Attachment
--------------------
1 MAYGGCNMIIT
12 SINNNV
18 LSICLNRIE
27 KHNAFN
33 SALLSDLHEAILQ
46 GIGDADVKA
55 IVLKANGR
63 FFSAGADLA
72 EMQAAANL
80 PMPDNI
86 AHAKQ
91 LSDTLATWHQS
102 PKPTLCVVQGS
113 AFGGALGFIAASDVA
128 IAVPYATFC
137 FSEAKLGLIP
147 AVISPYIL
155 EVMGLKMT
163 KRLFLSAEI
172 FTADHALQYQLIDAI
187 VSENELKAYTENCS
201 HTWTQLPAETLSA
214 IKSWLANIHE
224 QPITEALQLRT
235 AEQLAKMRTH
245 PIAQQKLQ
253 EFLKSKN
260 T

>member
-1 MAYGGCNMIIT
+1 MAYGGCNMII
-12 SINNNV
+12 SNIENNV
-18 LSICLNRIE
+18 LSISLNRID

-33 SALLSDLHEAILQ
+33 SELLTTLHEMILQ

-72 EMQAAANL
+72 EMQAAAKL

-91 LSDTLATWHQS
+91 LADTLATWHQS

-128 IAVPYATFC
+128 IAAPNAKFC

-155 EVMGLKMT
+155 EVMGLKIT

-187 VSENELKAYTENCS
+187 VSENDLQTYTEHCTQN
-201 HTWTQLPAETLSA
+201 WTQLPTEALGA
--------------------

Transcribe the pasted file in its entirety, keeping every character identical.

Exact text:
1 MAYGGCNMIIT
12 SINNNV
18 LSICLNRIE
27 KHNAFN
33 SALLSDLHEAILQ
46 GIGDADVKA
55 IVLKANGR
63 FFSAGADLA
72 EMQAAANL
80 PMPDNI
86 AHAKQ
91 LSDTLATWHQS
102 PKPTLCVVQGS
113 AFGGALGFIAASDVA
128 IAVPYATFC
137 FSEAKLGLIP
147 AVISPYIL
155 EVMGLKMT
163 KRLFLSAEI
172 FTADHALQYQLIDAI
187 VSENELKAYTENCS
201 HTWTQLPAETLSA
214 IKSWLANIHE
224 QPITEALQLRT
235 AEQLAKMRTH
245 PIAQQKLQ
253 EFLKSKN
260 T

>member
-1 MAYGGCNMIIT
+1 MAYGGCNMII
-12 SINNNV
+12 SNIENNV
-18 LSICLNRIE
+18 LSISLNRID

-33 SALLSDLHEAILQ
+33 SELLTTLHEMILQ

-72 EMQAAANL
+72 EMQAAAKL

-91 LSDTLATWHQS
+91 LADTLATWHQS

-128 IAVPYATFC
+128 IAAPNAKFC

-155 EVMGLKMT
+155 EVMGLKIT

-187 VSENELKAYTENCS
+187 VSENDLQTYTEHCTQN
-201 HTWTQLPAETLSA
+201 WTQLPTEALGA